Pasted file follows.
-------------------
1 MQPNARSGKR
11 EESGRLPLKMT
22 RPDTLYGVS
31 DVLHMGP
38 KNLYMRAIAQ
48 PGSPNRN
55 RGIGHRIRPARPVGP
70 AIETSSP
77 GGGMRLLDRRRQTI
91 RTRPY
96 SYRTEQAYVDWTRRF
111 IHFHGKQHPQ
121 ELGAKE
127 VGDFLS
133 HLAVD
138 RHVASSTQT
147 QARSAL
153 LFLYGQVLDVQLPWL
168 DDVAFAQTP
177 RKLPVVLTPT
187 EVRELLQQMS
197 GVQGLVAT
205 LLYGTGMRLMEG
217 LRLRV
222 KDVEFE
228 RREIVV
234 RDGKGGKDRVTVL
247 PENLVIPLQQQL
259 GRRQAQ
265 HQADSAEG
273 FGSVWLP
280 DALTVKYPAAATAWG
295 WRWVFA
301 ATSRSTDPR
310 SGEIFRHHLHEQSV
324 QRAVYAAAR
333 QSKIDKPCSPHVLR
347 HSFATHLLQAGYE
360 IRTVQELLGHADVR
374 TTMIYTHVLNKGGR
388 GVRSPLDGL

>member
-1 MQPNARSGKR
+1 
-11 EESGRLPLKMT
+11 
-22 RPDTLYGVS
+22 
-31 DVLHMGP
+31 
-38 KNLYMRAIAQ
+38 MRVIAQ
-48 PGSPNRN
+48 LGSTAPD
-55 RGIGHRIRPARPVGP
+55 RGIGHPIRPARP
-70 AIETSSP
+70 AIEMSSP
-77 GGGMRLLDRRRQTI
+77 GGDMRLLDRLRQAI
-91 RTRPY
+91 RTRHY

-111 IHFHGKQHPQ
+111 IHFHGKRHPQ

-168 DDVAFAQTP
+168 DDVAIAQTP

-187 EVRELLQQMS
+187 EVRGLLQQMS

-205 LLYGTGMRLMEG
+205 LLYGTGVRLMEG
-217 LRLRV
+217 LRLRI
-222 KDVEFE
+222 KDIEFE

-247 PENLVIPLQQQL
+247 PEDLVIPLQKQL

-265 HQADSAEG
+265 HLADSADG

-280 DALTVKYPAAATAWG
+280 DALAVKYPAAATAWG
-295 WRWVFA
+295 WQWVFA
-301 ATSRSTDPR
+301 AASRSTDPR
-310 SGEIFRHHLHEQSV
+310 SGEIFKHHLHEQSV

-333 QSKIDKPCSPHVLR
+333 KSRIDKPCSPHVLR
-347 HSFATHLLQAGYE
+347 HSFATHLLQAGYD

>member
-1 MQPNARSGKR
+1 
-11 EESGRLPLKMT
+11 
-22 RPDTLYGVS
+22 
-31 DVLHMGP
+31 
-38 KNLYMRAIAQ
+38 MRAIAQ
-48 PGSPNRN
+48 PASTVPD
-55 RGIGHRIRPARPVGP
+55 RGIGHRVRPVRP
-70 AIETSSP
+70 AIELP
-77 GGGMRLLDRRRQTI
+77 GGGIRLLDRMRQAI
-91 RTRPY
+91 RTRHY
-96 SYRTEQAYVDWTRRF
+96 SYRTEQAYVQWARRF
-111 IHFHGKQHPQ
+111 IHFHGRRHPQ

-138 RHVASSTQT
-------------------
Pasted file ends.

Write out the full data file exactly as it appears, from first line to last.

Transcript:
1 MQPNARSGKR
11 EESGRLPLKMT
22 RPDTLYGVS
31 DVLHMGP
38 KNLYMRAIAQ
48 PGSPNRN
55 RGIGHRIRPARPVGP
70 AIETSSP
77 GGGMRLLDRRRQTI
91 RTRPY
96 SYRTEQAYVDWTRRF
111 IHFHGKQHPQ
121 ELGAKE
127 VGDFLS
133 HLAVD
138 RHVASSTQT
147 QARSAL
153 LFLYGQVLDVQLPWL
168 DDVAFAQTP
177 RKLPVVLTPT
187 EVRELLQQMS
197 GVQGLVAT
205 LLYGTGMRLMEG
217 LRLRV
222 KDVEFE
228 RREIVV
234 RDGKGGKDRVTVL
247 PENLVIPLQQQL
259 GRRQAQ
265 HQADSAEG
273 FGSVWLP
280 DALTVKYPAAATAWG
295 WRWVFA
301 ATSRSTDPR
310 SGEIFRHHLHEQSV
324 QRAVYAAAR
333 QSKIDKPCSPHVLR
347 HSFATHLLQAGYE
360 IRTVQELLGHADVR
374 TTMIYTHVLNKGGR
388 GVRSPLDGL

>member
-1 MQPNARSGKR
+1 
-11 EESGRLPLKMT
+11 
-22 RPDTLYGVS
+22 
-31 DVLHMGP
+31 
-38 KNLYMRAIAQ
+38 MRVIAQ
-48 PGSPNRN
+48 LGSTAPD
-55 RGIGHRIRPARPVGP
+55 RGIGHPIRPARP
-70 AIETSSP
+70 AIEMSSP
-77 GGGMRLLDRRRQTI
+77 GGDMRLLDRLRQAI
-91 RTRPY
+91 RTRHY

-111 IHFHGKQHPQ
+111 IHFHGKRHPQ

-168 DDVAFAQTP
+168 DDVAIAQTP

-187 EVRELLQQMS
+187 EVRGLLQQMS

-205 LLYGTGMRLMEG
+205 LLYGTGVRLMEG
-217 LRLRV
+217 LRLRI
-222 KDVEFE
+222 KDIEFE

-247 PENLVIPLQQQL
+247 PEDLVIPLQKQL

-265 HQADSAEG
+265 HLADSADG

-280 DALTVKYPAAATAWG
+280 DALAVKYPAAATAWG
-295 WRWVFA
+295 WQWVFA
-301 ATSRSTDPR
+301 AASRSTDPR
-310 SGEIFRHHLHEQSV
+310 SGEIFKHHLHEQSV

-333 QSKIDKPCSPHVLR
+333 KSRIDKPCSPHVLR
-347 HSFATHLLQAGYE
+347 HSFATHLLQAGYD

>member
-1 MQPNARSGKR
+1 
-11 EESGRLPLKMT
+11 
-22 RPDTLYGVS
+22 
-31 DVLHMGP
+31 
-38 KNLYMRAIAQ
+38 MRAIAQ
-48 PGSPNRN
+48 PASTVPD
-55 RGIGHRIRPARPVGP
+55 RGIGHRVRPVRP
-70 AIETSSP
+70 AIELP
-77 GGGMRLLDRRRQTI
+77 GGGIRLLDRMRQAI
-91 RTRPY
+91 RTRHY
-96 SYRTEQAYVDWTRRF
+96 SYRTEQAYVQWARRF
-111 IHFHGKQHPQ
+111 IHFHGRRHPQ

-138 RHVASSTQT